Criminal Law and the Man Problem by Ngaire Naffine(Oxford: Hart Publishing, 2019, 224 pp., £55.00)

Date01 June 2020
AuthorNicola Lacey
Published date01 June 2020
(Oxford: Hart Publishing, 2019, 224 pp., £55.00)
In this erudite and powerfully arguedbook, Ngaire Naff ine adds to her already
distinguished contributions to feminist legal scholarship with a trenchant
critique of the persistent patriarchy of criminal law, illuminating the sexed
ways in which it ‘brings its characters into being’ (p. 148). Focusing on
key cases, legislative arrangements, texts, and commentaries stretching from
Matthew Hale in the early eighteenth century right through to the present
day, Naffine interrogates criminal law’s construction of its subjects and
deconstructs the supposedly neutral ‘person’ of modern criminal law. While
‘[t]he criminal law scholar[’s] … people are persons and individuals; and
even the bodies of the persons they invoke are strangely abstracted – typically
lacking a sex and yet somehow imagined as enclosed forms but not thoroughly
visualised’ (p. 26), this, Naffine argues, is an illusion – a product of a
structural erasure of, in effect, the sex of criminal law:
[C]riminal law, as a discipline, does in fact engage mainly with men and their
antisocial behaviour, and the formulation of its offences has necessarily been in
response to male behaviour and male social norms. Men have made the criminal
legal world. They havedrawn it up, decided on its priorities and they are also its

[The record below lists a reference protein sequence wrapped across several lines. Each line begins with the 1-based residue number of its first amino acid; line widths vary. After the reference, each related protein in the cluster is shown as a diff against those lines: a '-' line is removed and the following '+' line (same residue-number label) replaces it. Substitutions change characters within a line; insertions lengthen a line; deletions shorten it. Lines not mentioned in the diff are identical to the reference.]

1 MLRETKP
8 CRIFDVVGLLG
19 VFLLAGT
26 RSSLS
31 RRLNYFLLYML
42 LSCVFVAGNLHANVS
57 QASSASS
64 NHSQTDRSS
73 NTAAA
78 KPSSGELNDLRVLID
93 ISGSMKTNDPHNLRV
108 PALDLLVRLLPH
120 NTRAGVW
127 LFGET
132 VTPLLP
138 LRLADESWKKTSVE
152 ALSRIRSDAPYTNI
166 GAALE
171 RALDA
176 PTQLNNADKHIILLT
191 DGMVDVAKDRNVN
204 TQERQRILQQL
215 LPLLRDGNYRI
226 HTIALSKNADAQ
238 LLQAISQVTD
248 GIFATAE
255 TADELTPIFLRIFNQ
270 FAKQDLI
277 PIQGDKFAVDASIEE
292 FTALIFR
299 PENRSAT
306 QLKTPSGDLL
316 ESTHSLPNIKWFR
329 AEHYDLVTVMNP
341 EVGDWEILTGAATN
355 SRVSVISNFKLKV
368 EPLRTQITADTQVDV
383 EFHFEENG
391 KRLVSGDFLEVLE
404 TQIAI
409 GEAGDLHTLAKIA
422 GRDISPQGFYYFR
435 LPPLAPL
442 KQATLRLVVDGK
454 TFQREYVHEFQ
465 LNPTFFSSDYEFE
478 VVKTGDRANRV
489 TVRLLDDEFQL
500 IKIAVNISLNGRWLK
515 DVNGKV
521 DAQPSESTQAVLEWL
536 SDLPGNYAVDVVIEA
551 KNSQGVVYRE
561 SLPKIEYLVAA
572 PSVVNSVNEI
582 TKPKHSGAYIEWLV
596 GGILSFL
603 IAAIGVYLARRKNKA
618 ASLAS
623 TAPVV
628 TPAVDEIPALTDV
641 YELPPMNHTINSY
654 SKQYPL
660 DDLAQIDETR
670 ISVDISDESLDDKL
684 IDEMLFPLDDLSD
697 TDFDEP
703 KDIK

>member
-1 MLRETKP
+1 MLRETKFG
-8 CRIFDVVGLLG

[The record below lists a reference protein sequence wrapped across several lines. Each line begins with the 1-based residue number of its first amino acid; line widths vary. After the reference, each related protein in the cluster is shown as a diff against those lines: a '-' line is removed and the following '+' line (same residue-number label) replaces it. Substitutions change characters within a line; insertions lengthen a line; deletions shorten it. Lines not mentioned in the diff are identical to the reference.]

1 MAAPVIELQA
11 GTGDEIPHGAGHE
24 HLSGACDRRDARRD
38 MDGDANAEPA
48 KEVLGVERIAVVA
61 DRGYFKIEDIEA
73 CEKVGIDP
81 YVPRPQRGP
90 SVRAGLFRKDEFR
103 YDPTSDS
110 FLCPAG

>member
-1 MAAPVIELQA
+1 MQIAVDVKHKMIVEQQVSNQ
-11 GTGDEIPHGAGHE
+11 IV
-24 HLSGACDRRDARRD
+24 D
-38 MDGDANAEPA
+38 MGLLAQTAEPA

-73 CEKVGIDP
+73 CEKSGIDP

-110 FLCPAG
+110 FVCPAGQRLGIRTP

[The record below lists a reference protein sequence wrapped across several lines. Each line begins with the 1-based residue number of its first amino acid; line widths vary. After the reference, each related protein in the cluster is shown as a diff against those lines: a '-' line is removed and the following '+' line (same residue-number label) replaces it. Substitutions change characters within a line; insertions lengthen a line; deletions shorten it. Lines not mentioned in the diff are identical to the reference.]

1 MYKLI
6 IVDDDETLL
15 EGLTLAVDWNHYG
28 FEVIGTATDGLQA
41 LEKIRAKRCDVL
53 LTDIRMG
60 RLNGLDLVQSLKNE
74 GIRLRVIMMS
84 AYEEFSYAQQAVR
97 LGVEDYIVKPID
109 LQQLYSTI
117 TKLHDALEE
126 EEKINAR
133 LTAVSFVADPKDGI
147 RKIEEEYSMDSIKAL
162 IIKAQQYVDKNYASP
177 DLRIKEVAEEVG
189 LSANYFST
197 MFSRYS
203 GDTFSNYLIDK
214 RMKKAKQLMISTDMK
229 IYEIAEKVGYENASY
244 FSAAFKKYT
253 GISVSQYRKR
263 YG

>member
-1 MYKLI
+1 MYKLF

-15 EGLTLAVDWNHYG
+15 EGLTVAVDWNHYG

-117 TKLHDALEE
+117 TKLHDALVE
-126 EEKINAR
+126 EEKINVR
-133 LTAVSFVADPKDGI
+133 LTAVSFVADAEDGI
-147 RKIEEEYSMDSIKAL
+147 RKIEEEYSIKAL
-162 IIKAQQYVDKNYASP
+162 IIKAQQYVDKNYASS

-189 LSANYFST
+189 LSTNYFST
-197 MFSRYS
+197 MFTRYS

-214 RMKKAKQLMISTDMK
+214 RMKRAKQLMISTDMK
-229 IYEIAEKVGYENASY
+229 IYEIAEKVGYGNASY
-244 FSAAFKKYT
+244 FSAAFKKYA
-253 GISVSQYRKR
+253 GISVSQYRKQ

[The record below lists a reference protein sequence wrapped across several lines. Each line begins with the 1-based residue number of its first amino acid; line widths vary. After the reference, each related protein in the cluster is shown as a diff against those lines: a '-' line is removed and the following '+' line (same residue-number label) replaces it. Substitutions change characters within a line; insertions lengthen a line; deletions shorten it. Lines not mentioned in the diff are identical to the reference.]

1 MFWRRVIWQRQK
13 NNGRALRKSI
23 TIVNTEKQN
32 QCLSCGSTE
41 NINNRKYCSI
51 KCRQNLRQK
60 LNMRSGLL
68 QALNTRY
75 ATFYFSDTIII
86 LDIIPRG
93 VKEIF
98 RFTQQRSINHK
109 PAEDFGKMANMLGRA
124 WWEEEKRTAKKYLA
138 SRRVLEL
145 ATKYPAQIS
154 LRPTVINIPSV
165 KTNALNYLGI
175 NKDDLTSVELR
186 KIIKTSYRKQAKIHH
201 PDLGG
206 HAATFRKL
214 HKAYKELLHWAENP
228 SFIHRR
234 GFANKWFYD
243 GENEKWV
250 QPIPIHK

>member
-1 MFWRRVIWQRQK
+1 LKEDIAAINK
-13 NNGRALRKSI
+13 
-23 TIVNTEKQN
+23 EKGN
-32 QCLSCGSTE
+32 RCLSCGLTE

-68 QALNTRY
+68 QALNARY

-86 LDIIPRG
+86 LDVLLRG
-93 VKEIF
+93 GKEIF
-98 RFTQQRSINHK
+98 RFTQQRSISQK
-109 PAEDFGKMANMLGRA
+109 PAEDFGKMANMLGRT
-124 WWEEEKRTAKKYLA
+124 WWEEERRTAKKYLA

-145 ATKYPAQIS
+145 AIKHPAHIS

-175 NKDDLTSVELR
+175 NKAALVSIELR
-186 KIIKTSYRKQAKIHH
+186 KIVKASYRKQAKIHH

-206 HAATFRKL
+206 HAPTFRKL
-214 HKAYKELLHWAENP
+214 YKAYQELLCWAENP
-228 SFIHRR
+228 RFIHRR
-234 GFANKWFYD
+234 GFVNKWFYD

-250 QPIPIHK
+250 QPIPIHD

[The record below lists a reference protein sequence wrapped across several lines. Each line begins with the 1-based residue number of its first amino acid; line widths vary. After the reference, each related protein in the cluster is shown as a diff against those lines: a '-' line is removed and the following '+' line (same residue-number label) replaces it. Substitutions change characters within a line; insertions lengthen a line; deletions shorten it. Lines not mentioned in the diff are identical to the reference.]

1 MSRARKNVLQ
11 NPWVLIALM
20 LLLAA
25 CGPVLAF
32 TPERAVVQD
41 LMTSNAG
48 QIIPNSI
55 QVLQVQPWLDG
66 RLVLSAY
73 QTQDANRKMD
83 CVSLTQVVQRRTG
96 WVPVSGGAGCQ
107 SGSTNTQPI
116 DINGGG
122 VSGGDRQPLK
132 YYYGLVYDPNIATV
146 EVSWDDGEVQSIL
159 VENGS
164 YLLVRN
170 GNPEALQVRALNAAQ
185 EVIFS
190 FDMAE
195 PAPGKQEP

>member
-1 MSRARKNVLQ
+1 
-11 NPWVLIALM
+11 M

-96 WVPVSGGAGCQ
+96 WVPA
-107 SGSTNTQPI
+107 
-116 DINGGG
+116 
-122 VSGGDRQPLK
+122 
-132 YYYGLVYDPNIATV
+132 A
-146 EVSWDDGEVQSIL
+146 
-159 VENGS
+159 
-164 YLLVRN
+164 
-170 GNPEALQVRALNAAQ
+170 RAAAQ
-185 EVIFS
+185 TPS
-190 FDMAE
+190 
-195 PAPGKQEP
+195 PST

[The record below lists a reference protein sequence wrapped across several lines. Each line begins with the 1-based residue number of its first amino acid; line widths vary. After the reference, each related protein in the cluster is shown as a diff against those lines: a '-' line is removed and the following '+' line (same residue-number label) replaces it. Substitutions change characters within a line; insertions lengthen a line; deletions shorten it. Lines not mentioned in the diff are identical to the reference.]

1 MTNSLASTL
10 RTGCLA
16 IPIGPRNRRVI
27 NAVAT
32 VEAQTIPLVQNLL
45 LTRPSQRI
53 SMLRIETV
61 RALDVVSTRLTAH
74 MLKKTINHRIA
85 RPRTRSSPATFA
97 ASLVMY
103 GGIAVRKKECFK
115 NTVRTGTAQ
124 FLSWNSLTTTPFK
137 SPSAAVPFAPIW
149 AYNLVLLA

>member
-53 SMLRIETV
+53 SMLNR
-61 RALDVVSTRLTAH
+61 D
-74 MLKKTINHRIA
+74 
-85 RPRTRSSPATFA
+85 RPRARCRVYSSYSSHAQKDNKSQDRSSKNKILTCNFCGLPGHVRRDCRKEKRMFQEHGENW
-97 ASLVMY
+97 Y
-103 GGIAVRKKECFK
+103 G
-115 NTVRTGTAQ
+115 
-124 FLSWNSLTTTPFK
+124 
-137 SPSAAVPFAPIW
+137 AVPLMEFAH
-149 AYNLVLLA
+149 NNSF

central characters. … The problems of men have been the problems of criminal
law.(p. 23)
I will return below to Naffine’s claim about criminal law being concerned
primarily with male behaviour so as to concentrate in the first instance on
the key contribution of the book in illuminating the evolving doctrinal and
ideological mechanisms through which the sex of the legal subject has been
at first explicitly asserted and then gradually obfuscated. At the heart of her
analysis are criminal law’s arrangements for the liability of husbands, and
commentators’ rationalizations of those arrangements. This focus on legal
statements about men as husbands is necessary, she argues, because ‘men,
as men, only come clearly into view when they are defined in relation to
women. Logically, it is the other sex, that which men are not, which sets the
boundaries and the contours of men’s nature’ (p. 42). Of course, this focus puts
the history of the marital rape exemption – alongside the doctrine of coverture,
the defence of provocation, and the doctrine of the unity of husband and
wife – at the core of the interpretive project.
I confess that my first reaction to this was that it might be difficult to ground
a general critique of criminal law and criminal lawyers on such relatively
specific grounds. However, I in fact found Naffine’s analysis persuasive. In
This is an open access article under the terms of the Creative Commons Attribution License, which permits use, distribution
and reproduction in any medium, providedthe original work is properly cited.
© 2020 The Authors. Journal of Law and Society published by John Wiley& Sons Ltd on behalf of Cardiff University(CU).

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